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Senate bill would penalize retailers for not accepting cash

It’s a rare bill these days that is introduced by senators from both parties.

But that is exactly the case with the Payment Choice Act, which was introduced by Sens. Bob Menendez, D-N.J., and Kevin Cramer, R-N.D. The bill, which would prohibit retailers from declining cash payments from their customers, comes as many chains are ramping up their contactless payment options amid the COVID-19 pandemic. 

The Payment Choice Act targets businesses that refuse to accept cash as payment, post signs stating that cash will not be accepted or charge a higher price for cash over other forms of payment. It proposes a maximum fine of $2,500 for the first offense and $5,000 for the second, reported CNBC.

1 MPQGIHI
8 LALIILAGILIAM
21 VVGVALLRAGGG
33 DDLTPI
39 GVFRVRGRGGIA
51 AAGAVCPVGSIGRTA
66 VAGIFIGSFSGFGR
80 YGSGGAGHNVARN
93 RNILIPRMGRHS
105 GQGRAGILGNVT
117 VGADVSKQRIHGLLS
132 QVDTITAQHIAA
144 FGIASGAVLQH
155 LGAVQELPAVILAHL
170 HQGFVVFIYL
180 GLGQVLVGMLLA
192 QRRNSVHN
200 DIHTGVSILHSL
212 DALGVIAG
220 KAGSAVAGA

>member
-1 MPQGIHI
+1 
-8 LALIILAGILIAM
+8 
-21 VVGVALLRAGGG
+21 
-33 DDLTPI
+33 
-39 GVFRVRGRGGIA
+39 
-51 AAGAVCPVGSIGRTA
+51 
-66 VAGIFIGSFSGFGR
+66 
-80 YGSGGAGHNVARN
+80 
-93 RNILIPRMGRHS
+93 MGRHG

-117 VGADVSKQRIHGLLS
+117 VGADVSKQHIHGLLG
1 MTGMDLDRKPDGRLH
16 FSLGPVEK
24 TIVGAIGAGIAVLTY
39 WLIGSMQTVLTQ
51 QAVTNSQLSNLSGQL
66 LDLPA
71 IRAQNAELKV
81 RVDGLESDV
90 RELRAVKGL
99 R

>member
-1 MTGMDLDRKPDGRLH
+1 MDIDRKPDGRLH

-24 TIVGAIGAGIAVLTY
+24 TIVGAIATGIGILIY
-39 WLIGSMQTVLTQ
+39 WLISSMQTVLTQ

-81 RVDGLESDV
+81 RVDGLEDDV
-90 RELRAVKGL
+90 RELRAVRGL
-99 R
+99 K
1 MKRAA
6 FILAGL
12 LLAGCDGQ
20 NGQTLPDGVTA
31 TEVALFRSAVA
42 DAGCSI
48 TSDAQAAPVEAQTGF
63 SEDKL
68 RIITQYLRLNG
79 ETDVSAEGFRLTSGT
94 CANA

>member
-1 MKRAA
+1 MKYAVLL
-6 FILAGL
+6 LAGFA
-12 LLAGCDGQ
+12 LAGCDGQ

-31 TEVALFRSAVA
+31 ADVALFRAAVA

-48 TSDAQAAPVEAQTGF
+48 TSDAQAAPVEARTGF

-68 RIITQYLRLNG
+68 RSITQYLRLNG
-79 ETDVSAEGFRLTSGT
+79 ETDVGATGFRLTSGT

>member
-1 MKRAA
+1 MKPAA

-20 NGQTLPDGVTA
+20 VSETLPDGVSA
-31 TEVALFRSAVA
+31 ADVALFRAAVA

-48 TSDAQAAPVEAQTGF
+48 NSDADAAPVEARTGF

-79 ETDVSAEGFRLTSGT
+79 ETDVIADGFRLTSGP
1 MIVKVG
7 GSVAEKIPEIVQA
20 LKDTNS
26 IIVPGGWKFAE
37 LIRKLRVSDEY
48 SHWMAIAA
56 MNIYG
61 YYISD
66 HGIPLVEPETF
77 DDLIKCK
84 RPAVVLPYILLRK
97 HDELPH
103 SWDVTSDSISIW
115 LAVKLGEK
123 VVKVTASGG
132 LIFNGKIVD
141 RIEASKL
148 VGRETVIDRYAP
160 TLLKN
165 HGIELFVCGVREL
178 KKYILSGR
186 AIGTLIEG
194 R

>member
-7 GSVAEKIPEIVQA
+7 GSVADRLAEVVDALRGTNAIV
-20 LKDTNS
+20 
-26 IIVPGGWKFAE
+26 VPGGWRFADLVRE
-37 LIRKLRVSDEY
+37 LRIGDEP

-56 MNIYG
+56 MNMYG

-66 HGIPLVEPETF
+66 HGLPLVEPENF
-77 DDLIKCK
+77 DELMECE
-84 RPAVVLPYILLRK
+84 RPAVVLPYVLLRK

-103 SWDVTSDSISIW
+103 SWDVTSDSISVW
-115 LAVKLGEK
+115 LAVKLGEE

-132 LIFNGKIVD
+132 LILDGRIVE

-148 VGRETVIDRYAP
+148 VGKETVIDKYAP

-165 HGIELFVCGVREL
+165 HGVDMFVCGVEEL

“While I fully understand that businesses have expanded their contactless payment options during the pandemic, refusing cash discriminates against certain populations and denies people equal access to the same goods or services,” said Menendez in a statement, reported CNBC.

Several cities and local municipalities already have bans that prohibit retailers from not accepting cash, including Philadelphia and New York City.

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